More dangerous side effects include:

  • Acute myopia and secondary angle-closure glaucoma[19]
  • Oligohidrosis and hyperthermia: uncommon and reversible with cessation of the drug.[20]
  • Metabolic acidosis: due to inhibition of carbonic anhydrase isoenzymes, topiramate can lead to metabolic acidosis secondary to type II renal tubular acidosis, elevated urine pH, reduced urine citrate, hypercalciuria, calcium phosphate stone formation, bone mineralization defects.[21]
  • Suicidal behavior and ideation[22]
  • Cognitive/neuropsychiatric adverse reactions: influence of topiramate on the hippocampus-related memory processes influence spatial memory but does not significantly affect the learning process.[23]
  • Fetal toxicity: Exposure during pregnancy is associated with congenital malformations and developmental delay. Increased risk of recurrent malformations in future pregnancies.[24]
  • Hyperammonemia and encephalopathy: one case report describes a young patient developing metabolic encephalopathy with hypoxic respiratory failure, most likely due to concurrent use of valproic acid and topiramate. Clinicians should be cautious of possible hyperammonemia encephalopathy in any patient taking these medications presenting with impaired consciousness and cognitive decline.[4]
  • Kidney stones: long term topiramate administration could induce urolithiasis; therefore, blood testing for acid-base balance, urinary pH, and citrates is recommended in patients suffering from kidney stones.[25]
  • Paresthesia: is the most common cause for discontinuation of the drug.[26]
  • Adjustment of dose in renal failure: dose adjustment is necessary for patients with moderate-to-severe renal impairment.[27]
  • Decreased hepatic function: closer follow-up and more frequent serum concentration monitoring are necessary to optimize clinical outcomes.[28]


Topiramate is a relatively safe drug, as the list of absolute contraindications is minimal. As a carbonic anhydrase inhibitor, topiramate can precipitate metabolic acidosis development and is, therefore, contraindicated in individuals currently with (or prone to experiencing) metabolic acidosis. Other contraindications include those with a history of a proven allergy to topiramate or within six hours before and six hours after alcohol use.[29]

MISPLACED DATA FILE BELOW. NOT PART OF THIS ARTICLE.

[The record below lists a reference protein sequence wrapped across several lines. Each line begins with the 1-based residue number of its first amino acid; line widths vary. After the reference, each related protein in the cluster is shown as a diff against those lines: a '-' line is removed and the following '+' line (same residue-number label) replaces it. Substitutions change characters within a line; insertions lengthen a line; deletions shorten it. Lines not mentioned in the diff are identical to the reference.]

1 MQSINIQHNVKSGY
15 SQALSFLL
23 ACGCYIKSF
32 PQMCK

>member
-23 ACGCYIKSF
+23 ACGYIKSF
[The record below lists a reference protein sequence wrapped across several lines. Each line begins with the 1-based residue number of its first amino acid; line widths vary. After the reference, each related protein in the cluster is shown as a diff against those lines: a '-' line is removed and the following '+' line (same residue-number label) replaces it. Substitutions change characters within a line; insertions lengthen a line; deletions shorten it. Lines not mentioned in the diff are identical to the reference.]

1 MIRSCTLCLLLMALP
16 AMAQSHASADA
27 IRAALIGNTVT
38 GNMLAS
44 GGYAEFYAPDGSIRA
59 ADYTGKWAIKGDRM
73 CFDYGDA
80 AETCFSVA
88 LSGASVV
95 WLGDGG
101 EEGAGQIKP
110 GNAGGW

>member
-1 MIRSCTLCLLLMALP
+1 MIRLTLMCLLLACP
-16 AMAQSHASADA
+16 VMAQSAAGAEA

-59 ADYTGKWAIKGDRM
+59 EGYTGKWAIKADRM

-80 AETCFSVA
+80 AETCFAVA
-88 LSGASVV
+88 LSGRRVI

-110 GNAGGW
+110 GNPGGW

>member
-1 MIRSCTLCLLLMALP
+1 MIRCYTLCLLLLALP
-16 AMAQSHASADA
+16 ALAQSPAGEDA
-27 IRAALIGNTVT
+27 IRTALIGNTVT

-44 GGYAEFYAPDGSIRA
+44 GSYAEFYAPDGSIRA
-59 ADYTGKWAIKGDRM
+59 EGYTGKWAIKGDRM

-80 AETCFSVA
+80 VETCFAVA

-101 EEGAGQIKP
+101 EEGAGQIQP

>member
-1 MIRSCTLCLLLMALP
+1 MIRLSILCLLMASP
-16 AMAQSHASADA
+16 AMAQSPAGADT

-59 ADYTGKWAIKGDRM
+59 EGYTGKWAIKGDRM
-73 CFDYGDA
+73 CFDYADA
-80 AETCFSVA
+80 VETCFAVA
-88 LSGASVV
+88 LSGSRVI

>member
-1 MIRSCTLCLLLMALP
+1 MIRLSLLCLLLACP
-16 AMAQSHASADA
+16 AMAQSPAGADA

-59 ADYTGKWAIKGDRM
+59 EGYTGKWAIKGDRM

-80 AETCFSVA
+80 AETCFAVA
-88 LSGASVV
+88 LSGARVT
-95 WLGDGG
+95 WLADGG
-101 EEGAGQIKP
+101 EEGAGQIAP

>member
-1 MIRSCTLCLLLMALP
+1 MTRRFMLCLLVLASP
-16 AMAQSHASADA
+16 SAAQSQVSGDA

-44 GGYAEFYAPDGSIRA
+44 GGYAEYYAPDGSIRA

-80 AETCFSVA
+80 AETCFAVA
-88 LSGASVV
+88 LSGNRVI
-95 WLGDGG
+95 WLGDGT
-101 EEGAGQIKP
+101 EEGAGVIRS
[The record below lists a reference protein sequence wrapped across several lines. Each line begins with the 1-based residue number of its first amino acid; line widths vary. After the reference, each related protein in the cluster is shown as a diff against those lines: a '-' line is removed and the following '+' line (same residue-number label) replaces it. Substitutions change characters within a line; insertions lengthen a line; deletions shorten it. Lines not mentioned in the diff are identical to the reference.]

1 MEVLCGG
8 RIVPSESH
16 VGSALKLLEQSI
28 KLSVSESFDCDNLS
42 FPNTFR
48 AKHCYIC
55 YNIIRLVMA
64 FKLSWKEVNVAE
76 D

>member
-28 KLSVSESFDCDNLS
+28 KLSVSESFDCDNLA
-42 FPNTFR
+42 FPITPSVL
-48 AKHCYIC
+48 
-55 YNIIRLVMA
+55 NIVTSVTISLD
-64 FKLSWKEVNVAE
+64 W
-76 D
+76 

Baseline and periodic serum bicarbonate levels are required monitoring protocol for individuals on topiramate due to concern for hyperchloremic metabolic acidosis. 

Since there is variability in topiramate plasma concentration with concomitant AED use, monitoring of plasma concentration may be beneficial for optimizing drug dosage.[13][30]


Fortunately, there are no reports of fatalities with topiramate monotherapy. Symptoms of toxicity include sedation, speech disturbance, blurred vision, metabolic acidosis, agitation, ataxia, convulsions, and abdominal pain.

In seven cases of topiramate toxicity observed by Polish Poison Control Centers, the most common symptom for topiramate toxicity was somnolence (66.7%), along with agitation, mydriasis, and vertigo (33.4%). One individual experienced three tonic-clonic seizures. There were no fatalities or long-term consequences observed. 

 A specific antidote is not currently available.[31]

Enhancing Healthcare Team Outcomes

Topiramate, like many other pharmaceuticals, is only FDA-approved for a few conditions. However, there are many off-label uses for this drug. Off-label use means that a clinician prescribes the medication for an indication that was not researched and approved by the FDA. Physicians are not monitored regarding how they prescribe topiramate; therefore, it is up to the clinician to choose when to use a medication off-label based on clinical judgment and experience while calculating the risks and benefits.

Off-label use is more common with patient populations that are less likely to be included in clinical trials, such as psychiatric, pregnant, and pediatric patients. Therefore, it is the responsibility of healthcare professionals to continually educate themselves on the most up-to-date information regarding new medical information, especially regarding those medications used off-label, such as topiramate. Moreover, because of the relatively few contraindications associated with topiramate, healthcare teams should be less hesitant when considering the application of the off-label use of topiramate.[32]

Article Details

Article Author

Kamron A. Fariba

Article Editor:

Abdolreza Saadabadi


5/2/2022 3:46:10 AM

PubMed Link: